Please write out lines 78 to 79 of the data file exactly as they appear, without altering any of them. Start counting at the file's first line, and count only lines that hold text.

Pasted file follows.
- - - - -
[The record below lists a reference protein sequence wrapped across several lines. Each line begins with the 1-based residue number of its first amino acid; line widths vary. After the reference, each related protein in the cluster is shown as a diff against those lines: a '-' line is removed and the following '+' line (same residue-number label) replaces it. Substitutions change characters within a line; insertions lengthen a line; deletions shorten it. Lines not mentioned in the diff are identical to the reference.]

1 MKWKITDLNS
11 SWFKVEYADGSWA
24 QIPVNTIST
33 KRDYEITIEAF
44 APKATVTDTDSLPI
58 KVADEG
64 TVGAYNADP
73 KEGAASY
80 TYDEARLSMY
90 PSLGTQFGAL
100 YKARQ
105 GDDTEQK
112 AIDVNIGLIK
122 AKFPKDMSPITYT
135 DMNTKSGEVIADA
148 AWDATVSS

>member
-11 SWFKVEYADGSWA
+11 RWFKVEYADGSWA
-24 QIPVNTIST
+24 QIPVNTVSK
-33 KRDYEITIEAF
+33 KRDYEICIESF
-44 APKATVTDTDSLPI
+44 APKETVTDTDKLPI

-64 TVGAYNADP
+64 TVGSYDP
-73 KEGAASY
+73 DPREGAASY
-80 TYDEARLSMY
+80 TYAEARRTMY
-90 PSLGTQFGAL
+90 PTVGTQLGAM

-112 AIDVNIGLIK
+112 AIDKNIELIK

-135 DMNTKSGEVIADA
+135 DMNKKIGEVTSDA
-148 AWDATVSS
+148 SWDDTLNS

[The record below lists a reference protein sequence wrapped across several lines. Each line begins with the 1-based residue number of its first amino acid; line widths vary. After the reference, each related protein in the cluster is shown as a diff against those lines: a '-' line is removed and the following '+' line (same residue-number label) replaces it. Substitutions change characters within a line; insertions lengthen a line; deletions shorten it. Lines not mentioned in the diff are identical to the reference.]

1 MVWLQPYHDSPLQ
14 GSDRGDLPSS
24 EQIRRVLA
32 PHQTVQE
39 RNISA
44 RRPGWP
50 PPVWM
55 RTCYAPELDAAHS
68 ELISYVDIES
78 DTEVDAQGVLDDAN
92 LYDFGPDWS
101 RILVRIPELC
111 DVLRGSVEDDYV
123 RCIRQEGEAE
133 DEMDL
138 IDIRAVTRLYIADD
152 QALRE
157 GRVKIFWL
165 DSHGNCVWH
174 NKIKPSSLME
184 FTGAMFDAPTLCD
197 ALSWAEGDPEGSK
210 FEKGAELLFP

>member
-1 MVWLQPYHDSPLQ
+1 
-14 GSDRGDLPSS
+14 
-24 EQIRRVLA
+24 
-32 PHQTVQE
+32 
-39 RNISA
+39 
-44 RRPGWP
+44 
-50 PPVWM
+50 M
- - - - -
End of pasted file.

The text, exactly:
-50 PPVWM
+50 M